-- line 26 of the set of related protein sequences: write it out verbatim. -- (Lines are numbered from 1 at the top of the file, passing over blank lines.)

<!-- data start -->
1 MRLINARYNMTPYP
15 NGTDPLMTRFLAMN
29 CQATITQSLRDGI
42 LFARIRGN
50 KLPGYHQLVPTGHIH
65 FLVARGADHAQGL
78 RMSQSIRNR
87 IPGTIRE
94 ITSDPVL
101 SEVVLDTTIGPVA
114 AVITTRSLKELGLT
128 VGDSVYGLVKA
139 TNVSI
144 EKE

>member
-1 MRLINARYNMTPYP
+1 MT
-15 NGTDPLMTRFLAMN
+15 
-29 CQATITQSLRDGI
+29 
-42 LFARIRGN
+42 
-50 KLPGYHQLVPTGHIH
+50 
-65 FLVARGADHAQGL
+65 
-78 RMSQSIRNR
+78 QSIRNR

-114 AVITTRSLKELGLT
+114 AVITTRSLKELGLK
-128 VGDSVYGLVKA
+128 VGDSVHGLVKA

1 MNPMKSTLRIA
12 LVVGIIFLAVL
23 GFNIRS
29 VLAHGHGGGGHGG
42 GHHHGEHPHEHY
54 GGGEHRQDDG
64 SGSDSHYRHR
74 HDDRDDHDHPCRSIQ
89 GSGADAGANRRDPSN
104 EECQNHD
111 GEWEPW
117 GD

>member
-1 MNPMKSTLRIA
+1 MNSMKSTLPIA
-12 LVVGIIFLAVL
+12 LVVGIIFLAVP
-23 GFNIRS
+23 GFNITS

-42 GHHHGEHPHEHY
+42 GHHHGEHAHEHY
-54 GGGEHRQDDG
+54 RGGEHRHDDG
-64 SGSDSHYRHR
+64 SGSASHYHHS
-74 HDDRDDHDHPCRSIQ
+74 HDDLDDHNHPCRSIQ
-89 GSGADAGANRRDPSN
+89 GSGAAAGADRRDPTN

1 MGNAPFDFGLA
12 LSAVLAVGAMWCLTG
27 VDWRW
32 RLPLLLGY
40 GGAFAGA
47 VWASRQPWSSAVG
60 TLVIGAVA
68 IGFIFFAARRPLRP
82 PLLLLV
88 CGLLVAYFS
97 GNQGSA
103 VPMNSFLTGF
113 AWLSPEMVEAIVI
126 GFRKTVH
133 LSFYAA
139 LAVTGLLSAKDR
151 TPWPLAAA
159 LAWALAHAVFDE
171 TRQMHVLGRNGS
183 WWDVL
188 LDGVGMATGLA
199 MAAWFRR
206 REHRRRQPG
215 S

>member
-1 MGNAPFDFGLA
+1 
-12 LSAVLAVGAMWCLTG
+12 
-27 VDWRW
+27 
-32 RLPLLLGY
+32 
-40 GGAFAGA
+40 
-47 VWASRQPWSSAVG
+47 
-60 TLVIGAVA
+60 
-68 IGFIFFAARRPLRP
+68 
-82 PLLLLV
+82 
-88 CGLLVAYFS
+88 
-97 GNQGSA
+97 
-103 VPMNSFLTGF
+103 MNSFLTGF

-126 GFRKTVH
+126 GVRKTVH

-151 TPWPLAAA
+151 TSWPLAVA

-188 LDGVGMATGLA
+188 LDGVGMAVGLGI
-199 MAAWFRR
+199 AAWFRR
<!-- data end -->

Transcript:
-65 FLVARGADHAQGL